The BBC has found its Guy Fawkes. RadioTimes.com can reveal that actor Tom Cullen – known to Downton Abbey fans as Lady Mary’s unsuccessful suitor Viscount Gillingham – has been cast as the 17th century conspirator in BBC1’s new drama series Gunpowder.
Sherlock’s Mark Gatiss has been cast as spymaster-in-chief Robert Cecil, with Lord of the Rings actress Liv Tyler playing Catesby’s cousin Anne Vaux who becomes suspicious of her relation’s activities.
However we can also reveal other new castings. Broadchurch star Shaun Dooley plays Sir William Wade, Lieutenant of The Tower and Cecil’s right hand man, with some light relief possibly coming from comic actors David Bamber as the Earl of Northumberland and Kevin Eldon as Sir Joseph Hawksworth.
Also cast is Wolf Hall actor Edward Holcroft as Catesby’s friend and co-plotter Thomas Wintour, and Robert Emms as Father Gerard, a firebrand young priest.
Derek Riddell has been cast as King James I of England, with EastEnders actress Sian Webber playing Catholic sympathiser Lady Dorothy Dibdale. Spanish actor Pedro Casablanc plays the Constable of Castille, who was involved in the conspiracy.
The three-part drama will focus on Catesby, the 30-year-old Warwickshire gentleman who masterminded the failed assassination attempt on King James.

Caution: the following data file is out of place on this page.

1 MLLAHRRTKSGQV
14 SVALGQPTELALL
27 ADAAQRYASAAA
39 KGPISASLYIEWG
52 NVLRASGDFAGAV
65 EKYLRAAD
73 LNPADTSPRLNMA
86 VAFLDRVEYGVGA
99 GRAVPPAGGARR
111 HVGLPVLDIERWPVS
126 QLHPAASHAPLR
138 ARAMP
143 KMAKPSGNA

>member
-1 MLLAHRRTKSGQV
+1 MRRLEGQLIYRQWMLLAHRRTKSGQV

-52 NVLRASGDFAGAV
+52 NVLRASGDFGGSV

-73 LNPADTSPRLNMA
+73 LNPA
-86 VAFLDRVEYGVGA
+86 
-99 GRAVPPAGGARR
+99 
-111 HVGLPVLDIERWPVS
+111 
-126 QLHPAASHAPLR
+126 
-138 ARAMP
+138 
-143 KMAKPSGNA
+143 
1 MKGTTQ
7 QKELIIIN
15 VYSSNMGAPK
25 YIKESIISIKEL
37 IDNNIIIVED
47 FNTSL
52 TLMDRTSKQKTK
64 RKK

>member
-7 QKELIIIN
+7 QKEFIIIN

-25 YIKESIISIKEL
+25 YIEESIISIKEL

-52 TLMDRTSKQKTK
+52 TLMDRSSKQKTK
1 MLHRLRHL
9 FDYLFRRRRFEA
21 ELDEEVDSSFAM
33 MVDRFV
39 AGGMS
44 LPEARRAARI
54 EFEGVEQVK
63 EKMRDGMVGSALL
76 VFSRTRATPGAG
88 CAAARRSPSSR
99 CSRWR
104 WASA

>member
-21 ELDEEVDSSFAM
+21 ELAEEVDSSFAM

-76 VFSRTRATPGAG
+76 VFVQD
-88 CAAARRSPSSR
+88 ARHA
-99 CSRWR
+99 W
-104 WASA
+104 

Recently Harrington revealed that he was descended from Catesby and that he had an interest in bringing his ancestor’s story to the screen.
A contemporary portrait of Robert Catesby
A committed Catholic in Protestant England, the drama will portray his struggles to bring up his young son in an increasingly intolerant society, having recently lost both his wife and father.
He is angered by the suffering of his fellow Catholics, despite the pleas of Jesuit Father Garnet (played by Top of the Lake actor Peter Mullan) for peaceful protest.
The 17th century thriller has been written by Ronan Bennett and will be directed by J Blakeson. Filming is due to begin later this month for a likely broadcast in the autumn.
Ben has worked as a professional journalist specialising in TV and the arts for nearly twenty years. After a two year stint on local newspapers in the mid 1990s, he spent more than 5 years as the broadcast reporter at the Stage newspaper. Following that he enjoyed staff reporting positions at the Sunday Mirror and the Sunday Times breaking stories and writing features before settling as a full time freelance writing for an array of newspapers and magazines - but mainly for the Guardian, Evening Standard, Broadcast, Independent and the New Statesman where he wrote a column.